Through its partnership with ThredUp, Madewell has dabbled in resale and used goods over the past three months, making it one of a growing number of brands wanting more control over the way their products are sold. products are resold.
Most of the time, these efforts have been modest, such as adding a second-hand shelf in six stores and selling resale online. But with its temporary store focused on facilitating circularity, which opened in Brooklyn on Thursday, the brand is looking to test more ways to integrate resale into its business.
The store, which will be open until October 31, sells pre-owned Madewell products for $ 10 to $ 40. It differs from Madewell’s past resale efforts in several ways: on the one hand, it is 100% stocked with second-hand products, unlike the small resale sections that exist in six of its stores. The product is taken from ThredUp’s inventory. The store also includes ThredUp kits, allowing customers to send their unwanted clothes to ThredUp for cash or Madewell store credit. Second, according to Liz Hershfield, SVP and Sustainability Manager at Madewell, education plays a major role in the new circular store setup.
The walls of the store display statistics on garment waste and its impact on the environment. There are also store-wide QR code stations that link to online guides on the environmental impacts of resale.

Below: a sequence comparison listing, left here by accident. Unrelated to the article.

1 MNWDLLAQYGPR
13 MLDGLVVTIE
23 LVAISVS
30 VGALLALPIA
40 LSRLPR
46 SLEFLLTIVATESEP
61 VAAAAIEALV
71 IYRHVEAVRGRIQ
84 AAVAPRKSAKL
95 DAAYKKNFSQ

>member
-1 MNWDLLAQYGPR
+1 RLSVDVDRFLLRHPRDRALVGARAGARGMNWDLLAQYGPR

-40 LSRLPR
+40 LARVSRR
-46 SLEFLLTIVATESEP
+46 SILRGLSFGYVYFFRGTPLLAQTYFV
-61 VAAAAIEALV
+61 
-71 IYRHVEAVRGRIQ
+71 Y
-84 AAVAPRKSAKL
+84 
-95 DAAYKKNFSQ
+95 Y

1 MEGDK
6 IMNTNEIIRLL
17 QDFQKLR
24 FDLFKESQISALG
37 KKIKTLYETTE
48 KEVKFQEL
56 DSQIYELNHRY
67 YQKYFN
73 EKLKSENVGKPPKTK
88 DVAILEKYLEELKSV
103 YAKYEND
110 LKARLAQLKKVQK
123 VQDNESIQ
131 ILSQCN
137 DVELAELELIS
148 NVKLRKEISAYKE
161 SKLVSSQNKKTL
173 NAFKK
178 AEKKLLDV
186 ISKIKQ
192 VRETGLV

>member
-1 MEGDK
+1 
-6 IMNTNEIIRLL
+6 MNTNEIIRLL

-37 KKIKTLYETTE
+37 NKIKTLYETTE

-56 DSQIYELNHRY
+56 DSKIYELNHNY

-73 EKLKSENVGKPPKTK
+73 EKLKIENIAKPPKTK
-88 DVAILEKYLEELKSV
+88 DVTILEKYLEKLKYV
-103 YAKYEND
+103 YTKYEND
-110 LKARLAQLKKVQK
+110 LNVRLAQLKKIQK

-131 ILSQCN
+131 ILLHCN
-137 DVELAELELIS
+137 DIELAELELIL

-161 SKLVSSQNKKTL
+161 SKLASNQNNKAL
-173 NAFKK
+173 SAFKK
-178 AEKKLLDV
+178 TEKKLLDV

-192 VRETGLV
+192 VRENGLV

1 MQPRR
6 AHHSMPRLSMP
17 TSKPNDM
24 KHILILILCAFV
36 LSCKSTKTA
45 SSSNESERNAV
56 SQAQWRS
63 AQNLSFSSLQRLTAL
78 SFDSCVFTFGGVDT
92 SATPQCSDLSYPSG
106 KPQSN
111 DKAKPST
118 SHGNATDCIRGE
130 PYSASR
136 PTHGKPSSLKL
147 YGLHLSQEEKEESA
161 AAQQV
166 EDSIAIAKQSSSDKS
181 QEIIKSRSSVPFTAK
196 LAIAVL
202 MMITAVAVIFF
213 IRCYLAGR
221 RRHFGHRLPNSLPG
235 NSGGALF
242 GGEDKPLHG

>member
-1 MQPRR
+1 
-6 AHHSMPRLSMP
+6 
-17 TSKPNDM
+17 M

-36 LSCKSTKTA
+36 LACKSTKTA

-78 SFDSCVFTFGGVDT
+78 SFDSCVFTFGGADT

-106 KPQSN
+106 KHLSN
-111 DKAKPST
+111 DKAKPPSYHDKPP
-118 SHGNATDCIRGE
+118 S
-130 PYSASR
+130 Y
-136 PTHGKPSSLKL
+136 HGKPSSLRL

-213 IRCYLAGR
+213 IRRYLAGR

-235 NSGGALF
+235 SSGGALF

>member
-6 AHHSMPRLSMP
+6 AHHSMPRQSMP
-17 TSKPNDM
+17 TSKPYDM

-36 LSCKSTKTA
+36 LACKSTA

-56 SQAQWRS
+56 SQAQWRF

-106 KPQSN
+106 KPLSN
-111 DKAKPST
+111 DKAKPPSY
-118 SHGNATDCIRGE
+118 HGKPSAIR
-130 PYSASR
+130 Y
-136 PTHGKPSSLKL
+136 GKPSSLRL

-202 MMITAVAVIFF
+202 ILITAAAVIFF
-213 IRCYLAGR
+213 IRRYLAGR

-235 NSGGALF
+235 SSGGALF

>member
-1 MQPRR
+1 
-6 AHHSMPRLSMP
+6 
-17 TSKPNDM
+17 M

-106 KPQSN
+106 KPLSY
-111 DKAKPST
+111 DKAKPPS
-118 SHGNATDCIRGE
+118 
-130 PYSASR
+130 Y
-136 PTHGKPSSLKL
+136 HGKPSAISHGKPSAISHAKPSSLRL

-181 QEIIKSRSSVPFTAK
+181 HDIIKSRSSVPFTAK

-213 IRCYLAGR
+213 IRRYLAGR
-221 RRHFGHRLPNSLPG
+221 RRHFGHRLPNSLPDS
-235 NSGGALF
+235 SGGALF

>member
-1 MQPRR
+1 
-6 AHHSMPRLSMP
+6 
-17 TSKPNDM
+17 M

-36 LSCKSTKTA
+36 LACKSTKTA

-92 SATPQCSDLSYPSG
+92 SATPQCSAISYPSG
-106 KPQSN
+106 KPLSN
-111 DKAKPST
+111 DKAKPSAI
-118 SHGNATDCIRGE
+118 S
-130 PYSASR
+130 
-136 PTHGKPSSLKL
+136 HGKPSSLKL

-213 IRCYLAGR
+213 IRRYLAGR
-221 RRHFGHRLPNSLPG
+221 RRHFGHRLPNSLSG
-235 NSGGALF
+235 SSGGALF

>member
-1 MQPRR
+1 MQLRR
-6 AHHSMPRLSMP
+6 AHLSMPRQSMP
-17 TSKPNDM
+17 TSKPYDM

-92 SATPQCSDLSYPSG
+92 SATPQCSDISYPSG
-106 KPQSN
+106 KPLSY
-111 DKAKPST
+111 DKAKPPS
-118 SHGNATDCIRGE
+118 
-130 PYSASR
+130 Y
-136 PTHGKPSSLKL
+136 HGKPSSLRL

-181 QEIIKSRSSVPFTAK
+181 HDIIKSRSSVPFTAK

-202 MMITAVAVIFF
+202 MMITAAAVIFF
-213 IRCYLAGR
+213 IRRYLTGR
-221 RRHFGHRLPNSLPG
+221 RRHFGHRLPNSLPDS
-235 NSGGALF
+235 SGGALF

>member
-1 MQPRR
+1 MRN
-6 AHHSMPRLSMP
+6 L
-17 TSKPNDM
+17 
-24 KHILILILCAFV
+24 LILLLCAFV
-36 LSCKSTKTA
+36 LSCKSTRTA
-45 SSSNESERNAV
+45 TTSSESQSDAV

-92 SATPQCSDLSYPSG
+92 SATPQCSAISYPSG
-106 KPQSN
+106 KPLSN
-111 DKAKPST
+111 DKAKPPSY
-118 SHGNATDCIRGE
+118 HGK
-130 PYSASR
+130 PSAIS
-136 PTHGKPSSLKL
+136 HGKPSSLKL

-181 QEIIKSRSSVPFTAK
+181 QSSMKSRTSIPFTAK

âThere is so much a customer wants to know before making a purchase, especially if they are buying used parts,â Hershfield said. “Where does it come from? What quality is it? How do we take care of it so that it can be resold? That’s why education was so important to us.
Similarly, the store featured both Madewell and ThredUp brands. Although Madewell was behind the design and set-up of the store, ThredUp provided the product. Hershfield said it was intentional, as ThredUp is the one with all the resale expertise. Online and offline, Madewell pays an undisclosed amount to ThredUp for the use of its âresale as a serviceâ offering, while ThredUp handles the logistics of collecting, processing and cataloging the merchandise.
âThey give us a lot of credibility in space,â she said.
The latest new room in the store is a touch-up and mending station, something no Madewell store currently has. Hershfield said it was not decided whether something similar would end up in permanent Madewell stores; the purpose of the circular store is to determine which features work and can migrate to the rest of the business.
âWe’re still learning a lot,â Hershfield said. âThat was the point of launching this. The pop-up is really the first thing we did. My point of view is to just say yes to everything. Yes to changes, yes to education. We want to try out all possible resale variations to find out what works.
ThredUp recently forged partnerships, working with Madewell, Vera Bradley, Fabletics and Farfetch, all over the past four months. Typically, the brand has a ThredUp powered resale section on their site, as well as a dedicated section on ThredUp’s online store that is listed on their home page. Resale is a complicated beast for a brand to set up on its own, and ThredUp is benefiting from the growing popularity of brand-specific resale because it can power these services. The resale business increased its revenue to $ 186 million last year, and it is looking for ways to stay competitive with other fast growing resale businesses like Poshmark.
âAt ThredUP, we envision a future where all retailers embrace savings and we collectively reuse more than we produce again,â said Erin Wallace, vice president of integrated marketing at ThredUp. âChoosing the occasion rather than new struggles against overproduction and keeps clothing in use and out of landfills. In partnership with retailers, we aim to create positive change within the industry and create a more circular future for fashion.